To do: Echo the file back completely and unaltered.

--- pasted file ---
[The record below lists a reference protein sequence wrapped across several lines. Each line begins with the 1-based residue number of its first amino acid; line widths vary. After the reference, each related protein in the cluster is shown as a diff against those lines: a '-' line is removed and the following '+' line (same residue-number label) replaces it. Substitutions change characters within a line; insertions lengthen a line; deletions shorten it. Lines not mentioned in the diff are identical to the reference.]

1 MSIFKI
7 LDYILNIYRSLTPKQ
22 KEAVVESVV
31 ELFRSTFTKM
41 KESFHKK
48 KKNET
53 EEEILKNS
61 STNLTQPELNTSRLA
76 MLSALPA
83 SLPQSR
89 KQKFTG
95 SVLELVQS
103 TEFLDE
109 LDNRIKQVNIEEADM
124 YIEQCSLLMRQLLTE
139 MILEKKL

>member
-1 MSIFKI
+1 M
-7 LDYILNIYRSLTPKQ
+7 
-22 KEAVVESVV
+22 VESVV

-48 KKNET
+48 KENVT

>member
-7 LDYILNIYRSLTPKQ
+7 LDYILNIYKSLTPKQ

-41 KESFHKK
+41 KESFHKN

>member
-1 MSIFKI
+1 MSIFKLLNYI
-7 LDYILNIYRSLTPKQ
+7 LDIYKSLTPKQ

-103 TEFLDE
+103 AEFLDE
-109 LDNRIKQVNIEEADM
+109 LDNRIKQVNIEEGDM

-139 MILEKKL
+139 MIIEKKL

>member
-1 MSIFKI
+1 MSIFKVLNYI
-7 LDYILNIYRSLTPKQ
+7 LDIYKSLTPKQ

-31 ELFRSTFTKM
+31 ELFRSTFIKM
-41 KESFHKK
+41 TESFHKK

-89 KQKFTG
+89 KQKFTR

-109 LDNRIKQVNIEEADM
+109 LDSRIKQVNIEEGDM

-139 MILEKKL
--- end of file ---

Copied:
[The record below lists a reference protein sequence wrapped across several lines. Each line begins with the 1-based residue number of its first amino acid; line widths vary. After the reference, each related protein in the cluster is shown as a diff against those lines: a '-' line is removed and the following '+' line (same residue-number label) replaces it. Substitutions change characters within a line; insertions lengthen a line; deletions shorten it. Lines not mentioned in the diff are identical to the reference.]

1 MSIFKI
7 LDYILNIYRSLTPKQ
22 KEAVVESVV
31 ELFRSTFTKM
41 KESFHKK
48 KKNET
53 EEEILKNS
61 STNLTQPELNTSRLA
76 MLSALPA
83 SLPQSR
89 KQKFTG
95 SVLELVQS
103 TEFLDE
109 LDNRIKQVNIEEADM
124 YIEQCSLLMRQLLTE
139 MILEKKL

>member
-1 MSIFKI
+1 M
-7 LDYILNIYRSLTPKQ
+7 
-22 KEAVVESVV
+22 VESVV

-48 KKNET
+48 KENVT

>member
-7 LDYILNIYRSLTPKQ
+7 LDYILNIYKSLTPKQ

-41 KESFHKK
+41 KESFHKN

>member
-1 MSIFKI
+1 MSIFKLLNYI
-7 LDYILNIYRSLTPKQ
+7 LDIYKSLTPKQ

-103 TEFLDE
+103 AEFLDE
-109 LDNRIKQVNIEEADM
+109 LDNRIKQVNIEEGDM

-139 MILEKKL
+139 MIIEKKL

>member
-1 MSIFKI
+1 MSIFKVLNYI
-7 LDYILNIYRSLTPKQ
+7 LDIYKSLTPKQ

-31 ELFRSTFTKM
+31 ELFRSTFIKM
-41 KESFHKK
+41 TESFHKK

-89 KQKFTG
+89 KQKFTR

-109 LDNRIKQVNIEEADM
+109 LDSRIKQVNIEEGDM

-139 MILEKKL